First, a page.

The Best Way to Cook Turnip Greens

Turnip greens
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Tips for Using This Inexpensive and Versatile Vegetable

Turnip greens deserve a place in your vegetable repertoire, as the inexpensive greens are rich in important nutrients such as calcium, folate, and vitamins A, C and K. Use a simple method to cook turnip greens, then dress up the greens with sweet or savory additions of your choice. With the right flavor combination, even vegetable-wary kids enjoy this healthy vegetable. Fresh turnip greens have bright green leaves and no yellow or wilted leaves.


Turnip greens are easy to prepare for cooking by simply rinsing them thoroughly under cool water to remove sand or grit hiding in the folds of the leaves. Dry the greens by patting them between folded paper towels. When the leaves are clean, use your paring knife or scissors to trim the tough stems.


Sauteing is a wonderful way to cook turnip greens, and because they retain their crispiness and bright green color, sauteed greens are more palatable to many people than greens cooked by any other method. To saute turnip greens, simply heat a small amount of olive oil in a skillet, then saute the turnip greens only until the leaves begin to soften. The greens are ready to serve. If you prefer softer turnip greens, add a few drops of broth or water, then cook until the greens are tender.


While sauteed greens are good just the way they are, you can add a variety of extras and seasonings to enhance the flavor. Often, a squeeze of fresh lemon juice is enough to bring out the flavors in the greens. Alternatively, add a minced garlic clove and a chopped onion or shallot to the hot oil in the skillet. Dijon mustard added to sauteed greens provides a tangy flavor, while red pepper flakes add a bit of fire. Other seasonings include rosemary, chives, thyme, oregano or marjoram. For an easy way to add a variety of herbs and seasonings at one time, sprinkle on a package of dry dressing and dip mix as you sautee the greens. Add crunchiness by scattering a handful of chopped walnuts over the top of the greens. Young diners often enjoy the sweetness provided by a few raisins or dried cranberries.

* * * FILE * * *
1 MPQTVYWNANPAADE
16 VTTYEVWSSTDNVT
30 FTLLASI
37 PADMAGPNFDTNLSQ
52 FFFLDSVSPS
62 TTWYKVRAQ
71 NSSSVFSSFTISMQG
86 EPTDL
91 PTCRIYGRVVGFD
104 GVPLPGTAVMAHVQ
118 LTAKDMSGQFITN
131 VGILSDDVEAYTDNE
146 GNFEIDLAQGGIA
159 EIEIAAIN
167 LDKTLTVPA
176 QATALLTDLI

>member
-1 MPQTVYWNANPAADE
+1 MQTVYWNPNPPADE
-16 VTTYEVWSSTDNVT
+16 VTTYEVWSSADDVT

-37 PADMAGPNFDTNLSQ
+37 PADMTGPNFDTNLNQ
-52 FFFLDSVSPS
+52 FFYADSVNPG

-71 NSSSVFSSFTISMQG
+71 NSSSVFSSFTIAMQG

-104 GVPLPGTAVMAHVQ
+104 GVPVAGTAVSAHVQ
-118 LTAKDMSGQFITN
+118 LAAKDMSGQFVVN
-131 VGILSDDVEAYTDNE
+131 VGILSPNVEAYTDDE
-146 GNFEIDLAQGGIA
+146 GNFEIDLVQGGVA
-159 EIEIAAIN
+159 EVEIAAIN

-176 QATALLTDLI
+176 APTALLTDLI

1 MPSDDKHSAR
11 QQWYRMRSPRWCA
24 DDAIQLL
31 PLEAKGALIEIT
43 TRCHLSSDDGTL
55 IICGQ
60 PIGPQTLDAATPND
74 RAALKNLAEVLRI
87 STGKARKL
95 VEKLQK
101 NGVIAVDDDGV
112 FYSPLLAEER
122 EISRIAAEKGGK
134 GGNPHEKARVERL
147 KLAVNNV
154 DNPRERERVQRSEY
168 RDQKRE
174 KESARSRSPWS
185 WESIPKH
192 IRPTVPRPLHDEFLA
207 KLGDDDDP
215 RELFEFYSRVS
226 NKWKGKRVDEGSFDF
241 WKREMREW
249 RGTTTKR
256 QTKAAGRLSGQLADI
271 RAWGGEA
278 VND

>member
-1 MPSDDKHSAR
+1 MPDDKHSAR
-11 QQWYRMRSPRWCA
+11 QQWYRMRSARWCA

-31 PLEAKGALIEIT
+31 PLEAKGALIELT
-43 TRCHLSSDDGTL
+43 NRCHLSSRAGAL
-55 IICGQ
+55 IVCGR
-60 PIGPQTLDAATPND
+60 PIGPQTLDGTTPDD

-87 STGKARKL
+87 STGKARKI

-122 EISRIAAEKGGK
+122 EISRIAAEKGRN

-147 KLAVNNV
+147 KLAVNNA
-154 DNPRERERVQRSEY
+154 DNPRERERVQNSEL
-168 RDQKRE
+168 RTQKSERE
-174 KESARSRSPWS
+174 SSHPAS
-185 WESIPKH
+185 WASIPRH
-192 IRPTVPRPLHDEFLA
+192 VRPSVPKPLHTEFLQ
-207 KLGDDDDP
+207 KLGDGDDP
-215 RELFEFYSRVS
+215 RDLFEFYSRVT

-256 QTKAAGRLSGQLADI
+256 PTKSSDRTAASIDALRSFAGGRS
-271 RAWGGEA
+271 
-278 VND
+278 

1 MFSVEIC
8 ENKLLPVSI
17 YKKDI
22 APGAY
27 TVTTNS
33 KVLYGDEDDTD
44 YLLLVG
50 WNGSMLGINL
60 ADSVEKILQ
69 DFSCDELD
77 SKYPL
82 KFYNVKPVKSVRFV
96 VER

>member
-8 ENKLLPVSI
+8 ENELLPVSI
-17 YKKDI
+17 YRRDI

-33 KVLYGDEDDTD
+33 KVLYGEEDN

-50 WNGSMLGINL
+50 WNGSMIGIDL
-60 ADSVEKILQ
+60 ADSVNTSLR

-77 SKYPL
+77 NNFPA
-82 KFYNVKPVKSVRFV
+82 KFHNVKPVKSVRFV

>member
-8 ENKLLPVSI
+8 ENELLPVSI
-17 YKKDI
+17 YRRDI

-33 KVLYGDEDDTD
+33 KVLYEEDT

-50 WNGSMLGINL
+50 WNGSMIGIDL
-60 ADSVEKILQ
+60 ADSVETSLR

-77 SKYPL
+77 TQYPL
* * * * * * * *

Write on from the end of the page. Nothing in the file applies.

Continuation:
Using Greens

Sauteed turnips greens are a stand-out as a side dish for any entrée, or as a standalone light meal, but they are also good incorporated into a variety of foods. For example, add turnip greens to scrambled eggs or an omelet, or incorporate the sauteed greens into soup or stew.